‘Excited’ by season 3 but then ...
Search Driven for vehicles for sale
If The Grand Tour were a car, it would be a gas-guzzling vintage model, gorgeous but rather unfashionable — and eye-wateringly expensive.
When it first came roaring onto our screens in 2016, at an estimated cost of NZ$230 million for three seasons, Jeremy Clarkson’s car show was heralded as a triumph for Amazon Prime.
But now, after a spate of firings and cancellations at the streaming service, the show’s future looks less than certain.
This week the new chief of Amazon Studios, Jennifer Salke, gave her first interviews since replacing disgraced former executive Roy Price in the role.
Despite speaking at length to a raft of trade publications Salke didn’t once mention Amazon’s flagship factual entertainment show.
In a subsequent statement, however, Salke was quick to reassure the show’s fans that she hasn’t forgotten about it.
“I can tell you that Jeremy, James [May] and Richard [Hammond] are amazingly talented and have our full support,” she said. “The guys are heads down working on the upcoming season, which we are excited to launch later this year.”
It’s a little surprising, however, that there has so far been silence about Clarkson and co from another new recruit, Heather Schuster.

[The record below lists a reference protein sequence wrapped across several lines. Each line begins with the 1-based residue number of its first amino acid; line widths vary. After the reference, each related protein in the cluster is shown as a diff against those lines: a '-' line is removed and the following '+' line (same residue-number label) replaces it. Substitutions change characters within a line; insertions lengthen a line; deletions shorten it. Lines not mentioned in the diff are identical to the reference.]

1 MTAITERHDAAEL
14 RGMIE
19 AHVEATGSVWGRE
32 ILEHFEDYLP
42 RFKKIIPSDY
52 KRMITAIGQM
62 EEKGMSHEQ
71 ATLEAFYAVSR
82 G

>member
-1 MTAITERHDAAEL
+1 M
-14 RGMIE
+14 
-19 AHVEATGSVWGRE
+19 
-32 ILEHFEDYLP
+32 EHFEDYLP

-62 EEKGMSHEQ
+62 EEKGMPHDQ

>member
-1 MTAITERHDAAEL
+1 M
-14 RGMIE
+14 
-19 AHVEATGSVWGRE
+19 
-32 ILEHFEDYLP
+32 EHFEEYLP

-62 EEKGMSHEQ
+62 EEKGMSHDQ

As Amazon’s head of unscripted programming, Schuster is directly responsible for The Grand Tour (despite Richard Hammond’s clearly pre-written jokes, the show is classed as “unscripted”).
Schuster’s predecessor Conrad Riggs seemed keen on petrol-head fare; as well as playing a decisive role in securing The Grand Tour, he also commissioned Grand Prix Driver, a series narrated by Michael Douglas.
By contrast, Schuster’s most noteworthy new title is Lorena, a documentary exploring the “painful human tragedies” in the life of Lorena Bobbitt, a woman who found brief tabloid notoriety in the 90s after chopping off her husband’s penis.
Last week, Schuster warned against flinging money at projects that didn’t need it. “We don’t want to get a budget for $2 million to make a $500,000 show,” she said.
Looking at The Grand Tour’s profligate gimmicks — such as building an enormous status of Clarkson’s head, as if he were Ozymandias, king of kings — it seems an obvious candidate for some painful cuts (though not quite so painful as those inflicted on Mr Bobbitt).
Amazon’s line-up of ongoing shows can’t keep expanding forever.
Salke has said the streaming site is not in the same kind of “volume game” as Netflix, and is aiming for quality over quantity.
To make room for new titles, it’s inevitable that a few old shows will end up on the scrap heap.
The Grand Tour’s contract extends only until the third season, which is expected to premiere later this year. No plans for a fourth series have yet been announced, but at this early stage it would be wrong to interpret that as evidence one way or another.
The former Top Gear presenters have an enormous worldwide fan base, which gives Amazon a financial incentive to keep the show on the road.